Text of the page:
AFL W2W4, Round 4: Do the Demons tinker, or stick fat?

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Longmire supports drop-in SCG wicket (0:54)

Sydney Swans coach John Longmire says he supports a drop-in wicket at the SCG amid controversy over the pitch's condition. (0:54)

The AFL ladder looks like some sort of Bizarro World, the Demons and Tigers are in all sorts of trouble and Queensland footy is shining - the first three rounds have had it all.

Here's What To Watch For in Round 4.

Do the Demons mix things up, or stick fat?

Melbourne's dire position at the foot of the table is well documented, but it's the way the Demons have lost that's most concerning for the red and blue faithful: Smashed on the outside through the midfield, their defence picked apart with ease and their entries forward nothing short of a dog's breakfast.

And it's not like they're trying to implement a new game plan either, with the Dees ranking second in the league for clearances and third in inside 50s this season - areas they also dominated last year.

The Demons are the league's No. 1 team for Champion Data's pressure factor index, which sounds great, but the downside of their love affair with contested footy is the fact Melbourne also receive the most pressure in the league, with their -11 pressure differential is the second worst in the AFL behind Richmond. All that pressure means the Dees cough up the ball more than they should, averaging only 4.2 disposals per turnover - the worst of any side in the comp.

So after their rise in 2018, have their opponents put more time into them and worked them out? Or is it the new rules, which have opened up space around the ground? Or are the underdone Demons simply out of form? Perhaps it's all of the above.

But before the season slips away, Simon Goodwin and his coaching staff face a big decision: Stick fat with the gameplan that worked so well last year and hope for an improvement, or tinker with things and look to address the team's inadequacies?

Perhaps they look to go more man-on-man around the ground? Do they slow their frenetic ball movement down and look to adopt a more kick-mark game? Or maybe they make some big changes at the selection changes?

Whatever they do, history says they can't let four points go begging: Since 1996, there have been 34 teams go 0-4 and only one has made finals - ironically their opponents on Thursday night, Sydney, in 2017.

Can the Tigers overcome further setbacks?

For the first time in a decade, Richmond enters a game without their awesome foursome.

No Alex Rance (ACL), Jack Riewoldt (wrist), Trent Cotchin (hamstring) and Dustin Martin (suspension) would frighten even the most optimistic Tigers supporter, but can they overcome their star outs and prove to the competition they are still a genuine flag threat?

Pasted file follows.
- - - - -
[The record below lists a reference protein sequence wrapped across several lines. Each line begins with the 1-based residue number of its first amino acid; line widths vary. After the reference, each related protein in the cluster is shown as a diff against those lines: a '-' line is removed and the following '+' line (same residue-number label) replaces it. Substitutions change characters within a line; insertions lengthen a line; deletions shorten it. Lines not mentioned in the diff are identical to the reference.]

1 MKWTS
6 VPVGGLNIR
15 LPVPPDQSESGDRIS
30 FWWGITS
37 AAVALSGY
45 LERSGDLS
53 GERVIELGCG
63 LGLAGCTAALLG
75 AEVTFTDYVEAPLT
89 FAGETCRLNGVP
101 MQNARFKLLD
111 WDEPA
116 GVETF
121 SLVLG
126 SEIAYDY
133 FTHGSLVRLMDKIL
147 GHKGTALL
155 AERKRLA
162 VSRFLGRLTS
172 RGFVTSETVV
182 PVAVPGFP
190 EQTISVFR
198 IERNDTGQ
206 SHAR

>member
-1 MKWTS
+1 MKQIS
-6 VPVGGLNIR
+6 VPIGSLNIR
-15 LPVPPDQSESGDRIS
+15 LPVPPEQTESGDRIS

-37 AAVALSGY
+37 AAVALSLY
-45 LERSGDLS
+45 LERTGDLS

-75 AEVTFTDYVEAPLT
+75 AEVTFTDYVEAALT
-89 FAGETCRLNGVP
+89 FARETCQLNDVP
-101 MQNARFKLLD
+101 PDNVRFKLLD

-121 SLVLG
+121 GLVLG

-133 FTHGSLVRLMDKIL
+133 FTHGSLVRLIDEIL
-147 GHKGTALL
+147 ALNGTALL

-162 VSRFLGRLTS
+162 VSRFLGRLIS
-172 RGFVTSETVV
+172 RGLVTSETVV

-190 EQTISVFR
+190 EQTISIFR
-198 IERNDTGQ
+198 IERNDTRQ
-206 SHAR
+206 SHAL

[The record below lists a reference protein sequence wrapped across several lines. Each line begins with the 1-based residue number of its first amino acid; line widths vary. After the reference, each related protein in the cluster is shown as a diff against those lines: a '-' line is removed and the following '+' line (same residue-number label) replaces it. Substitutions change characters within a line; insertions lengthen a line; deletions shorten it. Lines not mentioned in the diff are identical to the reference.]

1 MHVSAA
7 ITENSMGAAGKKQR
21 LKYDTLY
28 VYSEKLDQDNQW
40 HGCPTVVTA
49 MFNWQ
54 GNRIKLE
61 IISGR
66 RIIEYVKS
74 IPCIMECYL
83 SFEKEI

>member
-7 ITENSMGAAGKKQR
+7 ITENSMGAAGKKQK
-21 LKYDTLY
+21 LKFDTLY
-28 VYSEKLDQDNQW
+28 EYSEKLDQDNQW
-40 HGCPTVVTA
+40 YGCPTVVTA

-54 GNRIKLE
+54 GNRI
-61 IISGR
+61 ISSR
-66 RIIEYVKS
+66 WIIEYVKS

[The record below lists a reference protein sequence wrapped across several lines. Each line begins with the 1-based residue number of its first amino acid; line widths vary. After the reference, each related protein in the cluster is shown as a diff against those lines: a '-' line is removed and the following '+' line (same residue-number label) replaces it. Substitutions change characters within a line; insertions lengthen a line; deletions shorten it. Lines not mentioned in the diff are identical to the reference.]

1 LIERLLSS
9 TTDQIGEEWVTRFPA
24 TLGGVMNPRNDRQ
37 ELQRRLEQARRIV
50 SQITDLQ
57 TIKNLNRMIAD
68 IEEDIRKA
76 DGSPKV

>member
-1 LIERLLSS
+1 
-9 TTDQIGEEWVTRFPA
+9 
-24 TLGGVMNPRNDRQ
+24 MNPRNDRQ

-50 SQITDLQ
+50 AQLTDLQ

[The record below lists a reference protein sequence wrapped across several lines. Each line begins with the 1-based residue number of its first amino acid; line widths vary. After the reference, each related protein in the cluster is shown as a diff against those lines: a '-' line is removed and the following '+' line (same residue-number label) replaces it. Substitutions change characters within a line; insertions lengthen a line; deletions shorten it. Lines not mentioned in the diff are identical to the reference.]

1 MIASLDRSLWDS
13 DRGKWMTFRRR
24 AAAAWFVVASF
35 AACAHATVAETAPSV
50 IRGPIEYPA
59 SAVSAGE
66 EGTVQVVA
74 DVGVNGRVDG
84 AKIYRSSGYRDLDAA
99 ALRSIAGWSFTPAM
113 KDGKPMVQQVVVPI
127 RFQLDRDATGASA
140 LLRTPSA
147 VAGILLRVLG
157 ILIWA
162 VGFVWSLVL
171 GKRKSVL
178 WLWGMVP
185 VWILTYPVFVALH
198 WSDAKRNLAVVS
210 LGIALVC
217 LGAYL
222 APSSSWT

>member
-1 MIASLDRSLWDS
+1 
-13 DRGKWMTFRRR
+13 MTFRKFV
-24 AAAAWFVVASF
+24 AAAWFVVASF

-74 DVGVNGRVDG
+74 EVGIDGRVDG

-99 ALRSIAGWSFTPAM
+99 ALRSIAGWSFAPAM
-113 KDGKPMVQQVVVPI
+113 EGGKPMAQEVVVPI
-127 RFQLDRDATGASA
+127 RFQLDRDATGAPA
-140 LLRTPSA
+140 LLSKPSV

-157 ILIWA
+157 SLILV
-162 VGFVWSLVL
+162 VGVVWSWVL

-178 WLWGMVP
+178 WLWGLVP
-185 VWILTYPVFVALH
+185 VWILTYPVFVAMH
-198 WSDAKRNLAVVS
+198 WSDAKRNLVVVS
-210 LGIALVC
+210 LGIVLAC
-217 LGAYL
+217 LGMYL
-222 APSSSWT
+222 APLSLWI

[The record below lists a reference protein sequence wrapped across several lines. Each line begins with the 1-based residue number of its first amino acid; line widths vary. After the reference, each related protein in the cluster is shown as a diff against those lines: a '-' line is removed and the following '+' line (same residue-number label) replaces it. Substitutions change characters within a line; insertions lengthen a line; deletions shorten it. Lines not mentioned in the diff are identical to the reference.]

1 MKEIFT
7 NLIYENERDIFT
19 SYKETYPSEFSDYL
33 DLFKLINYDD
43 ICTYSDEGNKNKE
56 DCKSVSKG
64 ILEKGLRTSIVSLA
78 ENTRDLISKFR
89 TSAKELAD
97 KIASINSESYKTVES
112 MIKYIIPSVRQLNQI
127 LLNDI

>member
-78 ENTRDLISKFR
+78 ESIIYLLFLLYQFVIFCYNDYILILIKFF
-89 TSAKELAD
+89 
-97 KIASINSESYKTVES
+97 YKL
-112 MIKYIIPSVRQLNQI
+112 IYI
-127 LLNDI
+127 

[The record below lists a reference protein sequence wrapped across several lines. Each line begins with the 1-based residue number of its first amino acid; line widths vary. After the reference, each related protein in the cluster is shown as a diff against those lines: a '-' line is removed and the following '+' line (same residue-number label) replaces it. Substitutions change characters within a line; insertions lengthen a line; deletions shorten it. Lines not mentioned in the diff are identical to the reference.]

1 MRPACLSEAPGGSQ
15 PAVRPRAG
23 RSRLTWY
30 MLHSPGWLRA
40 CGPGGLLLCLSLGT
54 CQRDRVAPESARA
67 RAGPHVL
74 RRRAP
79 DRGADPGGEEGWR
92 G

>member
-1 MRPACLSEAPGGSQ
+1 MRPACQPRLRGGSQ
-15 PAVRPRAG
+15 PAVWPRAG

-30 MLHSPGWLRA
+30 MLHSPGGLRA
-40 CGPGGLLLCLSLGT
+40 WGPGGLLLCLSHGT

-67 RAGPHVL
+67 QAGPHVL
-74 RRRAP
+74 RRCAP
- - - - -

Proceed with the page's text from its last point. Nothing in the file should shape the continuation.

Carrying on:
Damien Hardwick's side face the 2-1 Power at Adelaide Oval on Saturday afternoon, a game where they are almost a 4-1 outsider. If it weren't for the Tom Lynch signing in the off-season, they might have gone in as an even greater underdog.

While Lynch can somewhat cover Riewoldt in the forward line and Dylan Grimes' return from suspension will bolster the weakened defence, question marks remain in the centre of the ground.

Without Cotchin and Martin, the pressure is firmly on Dion Prestia and Kane Lambert who will shoulder the bulk of the midfield load. Both have been inconsistent in 2019 and have to fire against a Power midfield that boasts the likes of Ollie Wines, Tom Rockliff, Sam Powell-Pepper, Robbie Gray and Travis Boak.

It's certainly going to be a tough ask, but let's give the Tigers one more week before we draw a line through them.

Are we due a Giant breakthrough at the Cattery?

The scene has been set for what might be the round's most interesting clash. The Giants are yet to taste victory down at the Cattery, but after last week's demolition of an (admittedly) undermanned Richmond, the challenge to take another big scalp has been laid down.

Geelong are undefeated on the back of three noteworthy wins of their own; their upset of Collingwood in Round 1 was impressive, as was their demolition of Melbourne, while their win over the Crows in Adelaide was the catalyst for chatter about the Cats' top four chances.

The Giants haven't travelled well in recent times. Their one loss this year came on the road at the hands of the Eagles, and while there's no shame in losing to the reigning premiers on their patch, they'll want to improve that aspect of their game considering their last win outside of Canberra and New South Wales came against Carlton in Round 20 last year.

Their triumph win over Richmond might just kick them into some irresistible form. Jeremy Cameron kicked 7 and collected 30 touches and will prove to be a handful for Geelong's key backs, while Jeremy Finlayson's five goals against the Tigers means he's a left-field threat the Giants can use to swing momentum. Stephen Coniglio was again prominent while Lachie Whitfield's stock has, almost unbelievably, risen another level.

And while the collective stories of three-game Cats Gryan Miers, Charlie Constable and Jordan Clark have all been romanticised, history would suggest their inexperience will shine through at some point throughout the year.

A hardened GWS side might just be the opposition to do it on their way to a maiden win at GMHBA Stadium.